By Stuart Corrigan, 2022.
My friend Nigel likes to change his car more often than the average car buyer. He generally makes a change around seven to ten times per year. As he lives in Oxford and I live in Edinburgh, we rarely get the chance to see each other. We have a weird way to describe the timescale of when we’ll next meet: ‘I’ll see you in two cars’ time!’. Then, we do a time conversion in our heads and roughly conclude that we’ll meet up again between three and six-months’ time. It’s highly unreliable. Are we meeting in three months or six months? It’s a silly example, I know, but then so are the concepts of ‘story-points’ and ‘T-shirt sizing’ in Agile or project-based work (by the way, we’ve just conducted yet another Agile study 31 Epics, all shown on JIRA as matching the story point estimate – every single one took longer by around a factor of ten).
Story points were invented to roughly estimate the effort required to deliver a piece of work in a product backlog, however, there are several issues with story points.
- They are based on effort as opposed to being based on elapsed time. We know, from years of experience and delivering hundreds of projects, that when planning, people build in safety. As a result, there is often a huge disparity between effort and elapsed time.
- Some pieces of work do not conform to the elapsed time model. Work that requires a sign-off or has a dependency on another team has an element of effort and elapsed time.
- As mentioned earlier, in most cases, the ways of working in a team leads to multitasking. This means that the work is naturally picked up and put down multiple times before it is completed. Thus, the notion of only capturing effort simply doesn’t work.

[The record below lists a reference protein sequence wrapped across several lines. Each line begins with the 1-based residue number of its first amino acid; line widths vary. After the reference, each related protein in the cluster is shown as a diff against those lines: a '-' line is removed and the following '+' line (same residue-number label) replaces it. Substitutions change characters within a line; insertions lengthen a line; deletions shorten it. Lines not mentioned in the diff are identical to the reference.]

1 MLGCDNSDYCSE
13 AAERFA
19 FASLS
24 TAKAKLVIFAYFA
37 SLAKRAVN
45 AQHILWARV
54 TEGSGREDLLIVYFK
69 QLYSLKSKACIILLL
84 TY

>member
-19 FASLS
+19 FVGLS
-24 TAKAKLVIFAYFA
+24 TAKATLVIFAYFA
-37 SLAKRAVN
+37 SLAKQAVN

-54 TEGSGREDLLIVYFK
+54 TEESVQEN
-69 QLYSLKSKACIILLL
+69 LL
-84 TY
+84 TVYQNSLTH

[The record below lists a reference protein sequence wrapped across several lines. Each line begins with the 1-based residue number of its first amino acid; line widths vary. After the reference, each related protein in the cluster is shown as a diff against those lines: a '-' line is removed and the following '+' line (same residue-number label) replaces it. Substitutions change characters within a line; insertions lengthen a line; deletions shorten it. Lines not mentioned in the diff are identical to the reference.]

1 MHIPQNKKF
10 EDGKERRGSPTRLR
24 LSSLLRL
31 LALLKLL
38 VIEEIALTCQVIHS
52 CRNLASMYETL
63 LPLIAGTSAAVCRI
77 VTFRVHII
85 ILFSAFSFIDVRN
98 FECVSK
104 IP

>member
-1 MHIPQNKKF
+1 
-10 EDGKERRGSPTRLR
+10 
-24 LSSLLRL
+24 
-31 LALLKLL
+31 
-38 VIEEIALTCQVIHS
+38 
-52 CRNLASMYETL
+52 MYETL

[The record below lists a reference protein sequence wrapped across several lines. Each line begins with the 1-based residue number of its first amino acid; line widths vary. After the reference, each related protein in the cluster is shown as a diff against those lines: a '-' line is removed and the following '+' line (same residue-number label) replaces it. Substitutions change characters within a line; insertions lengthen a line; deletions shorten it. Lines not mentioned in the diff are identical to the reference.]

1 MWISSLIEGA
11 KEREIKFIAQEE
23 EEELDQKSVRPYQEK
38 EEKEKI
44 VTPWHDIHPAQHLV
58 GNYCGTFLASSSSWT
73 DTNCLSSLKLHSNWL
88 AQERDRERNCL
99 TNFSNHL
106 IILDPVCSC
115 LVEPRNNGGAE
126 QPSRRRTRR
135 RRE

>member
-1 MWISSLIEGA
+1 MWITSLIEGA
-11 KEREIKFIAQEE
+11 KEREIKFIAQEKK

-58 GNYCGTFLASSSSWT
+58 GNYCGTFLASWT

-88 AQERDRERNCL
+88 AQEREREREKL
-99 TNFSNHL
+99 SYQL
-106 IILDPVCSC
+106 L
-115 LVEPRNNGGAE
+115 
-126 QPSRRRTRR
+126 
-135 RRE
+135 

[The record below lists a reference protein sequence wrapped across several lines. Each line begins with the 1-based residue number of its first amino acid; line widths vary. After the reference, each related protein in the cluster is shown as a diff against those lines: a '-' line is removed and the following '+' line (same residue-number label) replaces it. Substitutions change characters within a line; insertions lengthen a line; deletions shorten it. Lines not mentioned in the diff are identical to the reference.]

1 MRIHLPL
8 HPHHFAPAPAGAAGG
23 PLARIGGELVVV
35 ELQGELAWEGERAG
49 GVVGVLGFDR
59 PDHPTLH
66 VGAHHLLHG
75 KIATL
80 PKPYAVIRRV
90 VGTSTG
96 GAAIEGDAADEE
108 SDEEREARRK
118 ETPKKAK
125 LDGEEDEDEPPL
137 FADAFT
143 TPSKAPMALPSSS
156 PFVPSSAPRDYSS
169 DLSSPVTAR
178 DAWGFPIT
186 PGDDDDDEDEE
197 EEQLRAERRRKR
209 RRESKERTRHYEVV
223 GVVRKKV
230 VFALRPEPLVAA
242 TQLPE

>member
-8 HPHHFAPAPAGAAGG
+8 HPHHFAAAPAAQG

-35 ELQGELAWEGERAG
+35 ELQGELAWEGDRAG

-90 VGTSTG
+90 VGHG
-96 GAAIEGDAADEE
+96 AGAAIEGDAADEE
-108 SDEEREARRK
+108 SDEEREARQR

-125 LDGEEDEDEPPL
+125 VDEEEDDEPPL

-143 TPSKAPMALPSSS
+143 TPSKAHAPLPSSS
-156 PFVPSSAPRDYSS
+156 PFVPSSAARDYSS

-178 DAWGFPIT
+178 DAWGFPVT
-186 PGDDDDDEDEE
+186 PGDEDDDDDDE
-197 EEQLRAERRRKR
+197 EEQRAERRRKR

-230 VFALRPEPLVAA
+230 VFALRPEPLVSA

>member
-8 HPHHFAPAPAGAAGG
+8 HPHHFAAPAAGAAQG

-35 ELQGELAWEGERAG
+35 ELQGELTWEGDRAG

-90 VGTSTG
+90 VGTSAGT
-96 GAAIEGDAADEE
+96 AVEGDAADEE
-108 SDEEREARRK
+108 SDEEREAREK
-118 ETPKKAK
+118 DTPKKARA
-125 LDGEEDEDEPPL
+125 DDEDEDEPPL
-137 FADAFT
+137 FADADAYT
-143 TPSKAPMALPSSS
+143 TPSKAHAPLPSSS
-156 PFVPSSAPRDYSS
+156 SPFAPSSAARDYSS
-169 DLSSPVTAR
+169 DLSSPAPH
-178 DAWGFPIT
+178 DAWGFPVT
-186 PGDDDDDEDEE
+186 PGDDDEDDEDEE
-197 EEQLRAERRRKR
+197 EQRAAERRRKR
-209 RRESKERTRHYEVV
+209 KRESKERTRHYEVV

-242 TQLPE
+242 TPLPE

- All the teams we have worked with tell us that they convert story points or T-shirt sizing back to actual time. In other words, they are using time anyway.
- Many leaders tell us that their biggest frustration with story points is that they give a relative pace of the work being done, but that is meaningless. Is two thousand story points per week good or bad? Also, they don’t tell us when the work will be delivered. In fact, many report their frustration at the response to their question: ‘when will this be delivered?’ which is mostly, ‘this is Agile, we don’t work that way’.
- We recently conducted some research on several teams within a large company. Each team was using a different number of points for the work (another issue – there is no consistency). We took each piece of work and put it through a control which would help us to understand the cycle time. The teams were pleased with themselves as they were completing a few hundred story points each month. However, we found out that each piece of work should have taken four to six days; they were small stories but due to the ways of working – despite differing in size and number of points – each piece of work took between forty-five and sixty days. Nobody knew, and it certainly wasn’t a great rate of Throughput given the size of the work.